The Mineral anatase

Large Anatase in Albite

Anatase is a relatively uncommon yet very aesthetic form of titanium dioxide. It forms distinct and unique crystals, which are usually microscopic to very small, though a few localities have produced larger crystals. Anatase is polymorphous with the more common Rutile, as well as Brookite. It is often replaced entirely by Rutile, forming interestingly shaped Rutile pseudomorphs after Anatase. The name Anatase is derived from the Greek word anatasis, which means elongation, in allusion to its elongated crystal habit (in relation to Rutile.)

Chemical Formula



Dark blue, navy blue, black, reddish-brown, brown, honey yellow, orange. Rarely red, green, or gray. Occasionally in two colors or in lighter and darker color splotches or zones.

Crystal System



5.5 - 6
Transparent to translucent
Specific Gravity
3.8 - 3.9
Adamantine, submetallic

Crystal Habits

As steeply formed dipyramidal crystals, or in clusters of such crystals. Crystals may have sharp pointed terminations, or they be modified or partially flattened. Also pseudo-octahedral, tabular, in highly modified complex crystals, in scepter-formed habits, and in rounded waterworn crystals. Crystals are usually heavily striated cross-wise, and may have interesting tapering and accordion-like growths. X-shaped twins do exist but are very rare.

Additional Information

Titanium dioxide
In Group
Oxides; Simple Oxides
Striking Features
Crystal habits and luster
In low temperature alpine Quartz veins and cavities in metamorphosed schists and gneiss, as well as placer deposits.
Rock Type


 -   Octahedrite is a synonym of Anatase, but often is specifically referring to well-shaped, sharp pseudo-octahedral or dipyramidal forms of Anatase.
 -   Yellow, earthy Anatase pseudomorph after Titanite.


Anatase is a rare collector's mineral and is highly desired by collectors, especially when in good crystals.

Noteworthy Localities

Europe contains some of the best localities for Anatase. Exceptionally large dark crystals come from Matskorhae and Dyrfonni, in Hardangervidda, Norway. In France, two important Anatase localities are Bourg d'Oisans, Isère, Rhone; and La Madeleine pass, Savoie. Good crystals are well-known from several regions in Switzerland, specifically the Binntal, Wallis; the St. Gotthard Massif, Ticino; and Tujetsch (Tavetsch), Grischun. The Italian Alps also contains many Anatase localities where well-formed tiny crystals have been found, especially in the Val d'Ossola, Piedmont. A classic British locality is Twll Maen Grisial, Prenteg, Wales.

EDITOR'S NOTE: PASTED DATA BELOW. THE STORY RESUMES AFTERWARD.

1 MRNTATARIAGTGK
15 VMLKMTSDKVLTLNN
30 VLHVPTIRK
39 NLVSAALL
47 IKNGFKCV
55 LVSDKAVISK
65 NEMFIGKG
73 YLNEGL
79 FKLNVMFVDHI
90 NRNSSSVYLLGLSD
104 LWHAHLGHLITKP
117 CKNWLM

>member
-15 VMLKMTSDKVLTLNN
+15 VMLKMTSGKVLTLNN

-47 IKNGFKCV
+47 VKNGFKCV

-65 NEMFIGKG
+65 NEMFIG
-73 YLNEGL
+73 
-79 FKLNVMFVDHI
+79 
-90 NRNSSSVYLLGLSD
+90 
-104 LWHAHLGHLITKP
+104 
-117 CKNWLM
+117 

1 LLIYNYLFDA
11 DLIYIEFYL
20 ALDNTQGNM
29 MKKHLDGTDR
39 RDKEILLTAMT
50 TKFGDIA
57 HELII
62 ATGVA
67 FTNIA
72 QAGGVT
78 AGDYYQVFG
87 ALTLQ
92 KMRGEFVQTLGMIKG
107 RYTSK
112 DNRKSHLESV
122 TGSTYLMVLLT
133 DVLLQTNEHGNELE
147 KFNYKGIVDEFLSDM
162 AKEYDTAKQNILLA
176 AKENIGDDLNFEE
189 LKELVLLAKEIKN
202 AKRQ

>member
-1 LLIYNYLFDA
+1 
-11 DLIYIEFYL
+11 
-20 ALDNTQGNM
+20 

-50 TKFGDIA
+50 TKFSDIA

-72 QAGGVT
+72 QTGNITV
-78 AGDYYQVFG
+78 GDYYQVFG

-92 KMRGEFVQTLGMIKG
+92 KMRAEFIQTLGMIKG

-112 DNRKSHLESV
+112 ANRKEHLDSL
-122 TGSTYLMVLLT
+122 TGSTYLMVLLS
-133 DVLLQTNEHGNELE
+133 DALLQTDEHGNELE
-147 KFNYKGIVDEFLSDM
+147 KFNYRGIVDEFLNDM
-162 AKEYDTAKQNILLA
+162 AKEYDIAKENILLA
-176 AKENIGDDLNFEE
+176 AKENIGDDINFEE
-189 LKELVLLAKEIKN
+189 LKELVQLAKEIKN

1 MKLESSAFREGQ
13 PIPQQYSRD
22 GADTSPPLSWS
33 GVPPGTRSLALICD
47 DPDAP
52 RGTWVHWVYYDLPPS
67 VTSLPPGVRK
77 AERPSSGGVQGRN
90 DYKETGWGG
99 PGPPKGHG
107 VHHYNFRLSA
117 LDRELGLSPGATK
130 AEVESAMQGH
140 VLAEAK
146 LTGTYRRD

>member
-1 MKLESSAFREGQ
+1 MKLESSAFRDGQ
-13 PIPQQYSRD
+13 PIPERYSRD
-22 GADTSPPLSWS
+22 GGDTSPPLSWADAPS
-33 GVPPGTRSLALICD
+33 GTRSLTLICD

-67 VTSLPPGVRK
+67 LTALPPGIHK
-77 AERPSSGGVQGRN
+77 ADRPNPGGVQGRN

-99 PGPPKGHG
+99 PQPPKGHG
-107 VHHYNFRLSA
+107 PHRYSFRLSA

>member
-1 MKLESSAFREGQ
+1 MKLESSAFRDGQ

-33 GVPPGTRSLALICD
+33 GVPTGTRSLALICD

Well formed, lustrous Anatase crystals have come from a newer find in Kharan, Balochistan, Pakistan. Minas Gerais, Brazil, has several important localities, where large crystals come from Diamantina, in the Jequitinhonha valley; the Cuiabá District, Gouveia; and in scepter-shaped formations in Dattas.

In the U.S., Anatase localities include the Lot Mine, Gunnison Co., Colorado; the Yates Brooks Farm, Lattimore, Cleveland Co., North Carolina; the County Line Quarry, Wrightsville, York Co., Pennsylvania; and Somerville, Middlesex Co., Massachusetts. Large crystals and interesting pseudomorphs have come from the the Jones Mill Quarry and Perovskite Hill, Magnet Cove, Hot Spring Co., Arkansas.

Common Mineral Associations

Quartz, Orthoclase, Albite, Axinite, Hematite, Titanite, Talc, Chlorite, Rutile, Brookite

Distingushing Similar Minerals

Babingtonite - Different crystal habits, lacks any transparency.
Sphalerite - Different crystal habits, lower hardness.
Zircon and Spinel- Much harder.
Sapphire - Much harder, forms in hexagonal crystals.
Xenotime - May be very difficult to distinguish.


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